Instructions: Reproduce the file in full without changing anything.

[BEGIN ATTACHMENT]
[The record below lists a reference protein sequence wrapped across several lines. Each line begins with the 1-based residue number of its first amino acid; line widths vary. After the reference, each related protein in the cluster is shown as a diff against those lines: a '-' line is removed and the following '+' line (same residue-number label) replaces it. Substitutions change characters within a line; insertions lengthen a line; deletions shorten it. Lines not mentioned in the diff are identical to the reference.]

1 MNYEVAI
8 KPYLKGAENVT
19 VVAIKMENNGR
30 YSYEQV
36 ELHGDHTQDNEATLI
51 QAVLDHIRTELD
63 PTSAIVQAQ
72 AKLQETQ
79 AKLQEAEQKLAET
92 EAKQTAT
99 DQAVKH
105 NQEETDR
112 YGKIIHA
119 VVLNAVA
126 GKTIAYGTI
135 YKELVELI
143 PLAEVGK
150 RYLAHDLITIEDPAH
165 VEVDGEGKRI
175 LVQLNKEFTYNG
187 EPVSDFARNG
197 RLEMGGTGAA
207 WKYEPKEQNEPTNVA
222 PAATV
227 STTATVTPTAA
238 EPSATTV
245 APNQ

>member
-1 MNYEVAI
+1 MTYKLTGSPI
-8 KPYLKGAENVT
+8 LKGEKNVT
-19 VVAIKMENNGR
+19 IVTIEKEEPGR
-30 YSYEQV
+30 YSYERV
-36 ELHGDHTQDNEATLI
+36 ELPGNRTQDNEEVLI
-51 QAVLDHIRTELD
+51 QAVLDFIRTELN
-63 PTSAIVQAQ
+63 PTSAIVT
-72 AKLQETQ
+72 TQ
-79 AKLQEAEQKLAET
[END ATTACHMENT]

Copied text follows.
[The record below lists a reference protein sequence wrapped across several lines. Each line begins with the 1-based residue number of its first amino acid; line widths vary. After the reference, each related protein in the cluster is shown as a diff against those lines: a '-' line is removed and the following '+' line (same residue-number label) replaces it. Substitutions change characters within a line; insertions lengthen a line; deletions shorten it. Lines not mentioned in the diff are identical to the reference.]

1 MNYEVAI
8 KPYLKGAENVT
19 VVAIKMENNGR
30 YSYEQV
36 ELHGDHTQDNEATLI
51 QAVLDHIRTELD
63 PTSAIVQAQ
72 AKLQETQ
79 AKLQEAEQKLAET
92 EAKQTAT
99 DQAVKH
105 NQEETDR
112 YGKIIHA
119 VVLNAVA
126 GKTIAYGTI
135 YKELVELI
143 PLAEVGK
150 RYLAHDLITIEDPAH
165 VEVDGEGKRI
175 LVQLNKEFTYNG
187 EPVSDFARNG
197 RLEMGGTGAA
207 WKYEPKEQNEPTNVA
222 PAATV
227 STTATVTPTAA
238 EPSATTV
245 APNQ

>member
-1 MNYEVAI
+1 MTYKLTGSPI
-8 KPYLKGAENVT
+8 LKGEKNVT
-19 VVAIKMENNGR
+19 IVTIEKEEPGR
-30 YSYEQV
+30 YSYERV
-36 ELHGDHTQDNEATLI
+36 ELPGNRTQDNEEVLI
-51 QAVLDHIRTELD
+51 QAVLDFIRTELN
-63 PTSAIVQAQ
+63 PTSAIVT
-72 AKLQETQ
+72 TQ
-79 AKLQEAEQKLAET